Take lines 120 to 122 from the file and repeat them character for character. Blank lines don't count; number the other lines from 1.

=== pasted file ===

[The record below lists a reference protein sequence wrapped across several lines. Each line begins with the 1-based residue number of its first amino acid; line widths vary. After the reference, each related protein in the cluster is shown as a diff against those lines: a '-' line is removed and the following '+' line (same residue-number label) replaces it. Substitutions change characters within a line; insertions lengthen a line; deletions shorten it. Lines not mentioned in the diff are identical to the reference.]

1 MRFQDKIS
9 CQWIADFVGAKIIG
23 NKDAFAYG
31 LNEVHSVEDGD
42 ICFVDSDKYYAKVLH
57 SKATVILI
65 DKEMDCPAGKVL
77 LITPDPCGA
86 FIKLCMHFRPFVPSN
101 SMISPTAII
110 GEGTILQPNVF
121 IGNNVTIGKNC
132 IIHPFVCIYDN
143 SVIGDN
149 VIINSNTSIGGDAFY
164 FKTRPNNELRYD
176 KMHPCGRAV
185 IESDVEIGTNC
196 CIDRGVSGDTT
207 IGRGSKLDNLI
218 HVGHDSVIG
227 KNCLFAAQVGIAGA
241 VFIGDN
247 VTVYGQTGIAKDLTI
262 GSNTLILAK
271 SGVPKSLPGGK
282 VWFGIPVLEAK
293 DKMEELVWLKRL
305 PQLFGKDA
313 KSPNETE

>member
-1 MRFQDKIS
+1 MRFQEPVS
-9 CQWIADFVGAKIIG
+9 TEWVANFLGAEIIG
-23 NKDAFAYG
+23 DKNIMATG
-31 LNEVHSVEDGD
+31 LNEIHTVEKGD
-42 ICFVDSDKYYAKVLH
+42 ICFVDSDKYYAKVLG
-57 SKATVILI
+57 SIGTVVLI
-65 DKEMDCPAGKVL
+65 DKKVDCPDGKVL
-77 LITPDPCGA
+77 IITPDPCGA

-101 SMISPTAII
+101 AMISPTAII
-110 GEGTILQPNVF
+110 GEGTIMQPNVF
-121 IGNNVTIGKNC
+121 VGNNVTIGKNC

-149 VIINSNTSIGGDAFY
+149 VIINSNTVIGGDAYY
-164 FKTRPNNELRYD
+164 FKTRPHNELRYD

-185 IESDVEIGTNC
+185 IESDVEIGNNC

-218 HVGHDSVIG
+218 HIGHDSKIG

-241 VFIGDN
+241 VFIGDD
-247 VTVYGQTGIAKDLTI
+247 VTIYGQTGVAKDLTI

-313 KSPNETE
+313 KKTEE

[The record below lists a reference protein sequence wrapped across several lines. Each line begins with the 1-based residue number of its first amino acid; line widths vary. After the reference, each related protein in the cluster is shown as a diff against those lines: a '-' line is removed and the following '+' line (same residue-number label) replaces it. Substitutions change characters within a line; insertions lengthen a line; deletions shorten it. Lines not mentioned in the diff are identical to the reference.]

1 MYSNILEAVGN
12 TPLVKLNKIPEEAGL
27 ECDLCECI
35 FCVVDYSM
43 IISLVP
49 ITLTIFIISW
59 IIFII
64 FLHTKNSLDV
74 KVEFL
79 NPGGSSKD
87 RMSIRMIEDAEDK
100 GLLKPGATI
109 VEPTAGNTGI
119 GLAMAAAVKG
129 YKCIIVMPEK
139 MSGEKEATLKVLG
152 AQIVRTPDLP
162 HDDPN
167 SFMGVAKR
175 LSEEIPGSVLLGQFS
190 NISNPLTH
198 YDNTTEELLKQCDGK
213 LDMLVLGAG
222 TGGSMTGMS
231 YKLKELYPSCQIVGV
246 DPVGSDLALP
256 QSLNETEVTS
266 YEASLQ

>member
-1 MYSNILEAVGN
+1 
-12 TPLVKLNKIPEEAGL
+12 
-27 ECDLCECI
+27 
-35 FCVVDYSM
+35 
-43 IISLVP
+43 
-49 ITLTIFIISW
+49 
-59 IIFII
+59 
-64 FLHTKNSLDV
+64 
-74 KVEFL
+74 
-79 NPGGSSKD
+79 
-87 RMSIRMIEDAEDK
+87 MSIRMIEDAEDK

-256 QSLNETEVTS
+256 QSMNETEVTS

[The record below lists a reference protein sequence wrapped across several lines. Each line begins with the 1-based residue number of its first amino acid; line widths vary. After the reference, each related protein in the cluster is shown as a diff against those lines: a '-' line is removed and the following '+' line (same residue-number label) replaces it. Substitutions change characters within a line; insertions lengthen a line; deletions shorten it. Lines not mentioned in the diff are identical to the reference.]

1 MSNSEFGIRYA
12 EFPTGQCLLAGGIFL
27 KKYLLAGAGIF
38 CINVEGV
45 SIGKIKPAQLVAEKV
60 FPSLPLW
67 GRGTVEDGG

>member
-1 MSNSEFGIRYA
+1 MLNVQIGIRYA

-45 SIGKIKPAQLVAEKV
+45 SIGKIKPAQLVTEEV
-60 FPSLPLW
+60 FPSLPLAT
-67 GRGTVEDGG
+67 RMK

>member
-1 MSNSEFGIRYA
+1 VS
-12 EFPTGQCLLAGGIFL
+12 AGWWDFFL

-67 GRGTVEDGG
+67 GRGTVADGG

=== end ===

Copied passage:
+87 MSIRMIEDAEDK

-256 QSLNETEVTS
+256 QSMNETEVTS